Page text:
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At a glance: Niger

Infusions of cash tackle immediate needs in Niger's drought-affected areas

© UNICEF Niger/2010/Curney
A cash transfer card is held by one of the programme's recipients in Niger's Maradi region.

By Vanessa Curney

NIAMEY, Niger, 6 October 2010 – For the first time in an emergency setting, UNICEF is using cash as a way to help families affected by a food crisis.

The Government of Niger – supported by UNICEF and the non-governmental organizations CARE and Save the Children – will distribute money to every woman with at least one child under the age of two in areas most affected by the country’s severe drought.

The cash transfer of $40 per month for three months is aimed at about 30,000 vulnerable families. Payments are being made to cover a period at the end of the ‘lean season,’ when families have already experienced several months of extreme shortages before the October harvest.

Fast and effective aid

UNICEF Representative in Niger Guido Cornale said that the goal of the pilot cash transfer programme is to “protect the nutritional status of children and to stop them from further falling into the pit of malnutrition.”

“This could well be a tool that provides powerful assistance against such crises in the future,” he added.

Idi Sahirou, Chief of Dan Neino village in Niger’s Maradi region, recalls the villagers’ lives after last year’s severe drought led to alarming shortfalls in crop and pasture production. People were eating wild leaves and cutting barren trees to sell firewood, he said.

“At the beginning of the rainy season, we had no food to eat, no grains to sow,” said Mr.  Sahirou. “People were tired, hungry and deserting the village in steady numbers, mainly to Nigeria, in search of work and money …  Sometimes, it fell even to the children to cut the trees for selling.” This laborious activity took precedence over attending school, and the country’s basic education rates suffered.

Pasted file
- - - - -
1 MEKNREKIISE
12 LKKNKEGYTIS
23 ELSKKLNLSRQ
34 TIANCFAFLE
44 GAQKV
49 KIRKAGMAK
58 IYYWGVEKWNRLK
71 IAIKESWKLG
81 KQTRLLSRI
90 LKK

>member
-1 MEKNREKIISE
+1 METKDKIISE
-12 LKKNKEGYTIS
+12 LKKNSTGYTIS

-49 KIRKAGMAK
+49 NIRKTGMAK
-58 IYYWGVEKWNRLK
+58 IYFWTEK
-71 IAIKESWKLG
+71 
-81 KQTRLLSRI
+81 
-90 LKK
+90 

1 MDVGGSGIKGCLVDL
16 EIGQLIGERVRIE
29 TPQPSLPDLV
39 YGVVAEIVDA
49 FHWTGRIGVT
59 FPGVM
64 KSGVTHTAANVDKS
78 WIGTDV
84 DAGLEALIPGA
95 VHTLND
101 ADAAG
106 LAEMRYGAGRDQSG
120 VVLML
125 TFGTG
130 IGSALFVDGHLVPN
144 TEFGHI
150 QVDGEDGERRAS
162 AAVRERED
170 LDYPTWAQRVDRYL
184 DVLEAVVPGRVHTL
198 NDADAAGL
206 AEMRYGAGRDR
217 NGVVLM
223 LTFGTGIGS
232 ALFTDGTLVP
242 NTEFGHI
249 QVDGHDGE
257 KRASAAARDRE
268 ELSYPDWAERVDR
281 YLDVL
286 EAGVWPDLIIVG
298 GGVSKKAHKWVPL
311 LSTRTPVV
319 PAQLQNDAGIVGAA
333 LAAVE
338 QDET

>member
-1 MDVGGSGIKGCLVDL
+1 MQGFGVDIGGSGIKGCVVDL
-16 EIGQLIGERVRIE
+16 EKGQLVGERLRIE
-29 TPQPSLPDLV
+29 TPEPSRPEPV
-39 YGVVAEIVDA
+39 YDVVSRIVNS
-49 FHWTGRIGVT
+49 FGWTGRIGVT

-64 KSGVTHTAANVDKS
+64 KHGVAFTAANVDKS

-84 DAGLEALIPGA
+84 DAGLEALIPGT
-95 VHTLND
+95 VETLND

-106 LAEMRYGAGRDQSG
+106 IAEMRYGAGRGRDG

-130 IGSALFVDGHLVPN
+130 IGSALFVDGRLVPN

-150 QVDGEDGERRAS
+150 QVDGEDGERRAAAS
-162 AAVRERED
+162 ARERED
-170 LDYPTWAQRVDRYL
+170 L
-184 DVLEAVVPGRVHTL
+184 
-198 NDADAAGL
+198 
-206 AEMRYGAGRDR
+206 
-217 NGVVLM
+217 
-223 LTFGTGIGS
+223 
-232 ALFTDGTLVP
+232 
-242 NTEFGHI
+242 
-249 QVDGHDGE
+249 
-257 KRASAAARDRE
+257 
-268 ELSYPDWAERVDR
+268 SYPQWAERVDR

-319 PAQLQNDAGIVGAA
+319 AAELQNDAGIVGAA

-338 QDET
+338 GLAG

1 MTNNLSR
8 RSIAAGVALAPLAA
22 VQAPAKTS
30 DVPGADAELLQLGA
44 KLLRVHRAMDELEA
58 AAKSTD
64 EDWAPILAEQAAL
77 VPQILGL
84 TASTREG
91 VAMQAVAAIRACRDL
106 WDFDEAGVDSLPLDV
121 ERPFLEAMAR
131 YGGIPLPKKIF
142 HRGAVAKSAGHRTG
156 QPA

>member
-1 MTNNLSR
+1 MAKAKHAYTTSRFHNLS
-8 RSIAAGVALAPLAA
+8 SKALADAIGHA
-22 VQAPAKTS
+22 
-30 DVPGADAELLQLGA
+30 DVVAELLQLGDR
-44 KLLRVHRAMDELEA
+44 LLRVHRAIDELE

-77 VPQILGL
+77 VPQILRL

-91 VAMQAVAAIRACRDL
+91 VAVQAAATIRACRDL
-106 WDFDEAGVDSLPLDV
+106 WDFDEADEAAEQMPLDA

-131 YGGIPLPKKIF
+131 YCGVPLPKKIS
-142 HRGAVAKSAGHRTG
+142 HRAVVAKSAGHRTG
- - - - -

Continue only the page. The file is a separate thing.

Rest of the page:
© UNICEF Niger/2010/Curney
Idi Sahirou, Chief of Dan Neino village in the Maradi region of Niger. The area has been hit hard by a nutrition crisis sweeping across much of sub-Saharan Africa.

This year, the lean season has lasted longer than usual. It is the toughest period for households, in particular for children, when the previous harvest has been consumed but food from the new harvest is not yet available.

Feeding interventions

The youngest children are the most vulnerable. To immediately address their needs, the World Food Programme and UNICEF is undertaking so-called ‘blanket feeding interventions’ for children under the age of two, setting aside supplementary foods such as the peanut-based product ‘Plumpy’ Doz,’ a fortified corn-soy blend, or a sugar and oil mix packed full of vitamins.

The cash transfer programme and blanket feeding distributions have provided instant relief to children.

“Now we are getting oil, flour and sugar for our babies, and money for the rest of us to buy what we need,” said Mr. Sahirou. “We may not have survived for much longer without this.”

The cash transfer programme provides families with an extra boost, giving mothers money to buy food such as millet, maggi (stock), oil and cereals for themselves and the other members of their families – and allowing them to safeguarding their babies’ own special foods.

Long-term goals

Now that his community’s very basic needs are beginning to be met, the Chief can start thinking about its future. He says he would like to create a cereal bank and a school building for the village children.

In many cases, cash transfers can save time and be more cost effective than traditional food interventions, while allowing families to make their own choices. They can also inject money into the local community as households buy local produce rather than more expensive imported products.

Meanwhile, the Nigerian Market Information System will be monitoring market prices in the intervention areas to prevent any adverse effects.



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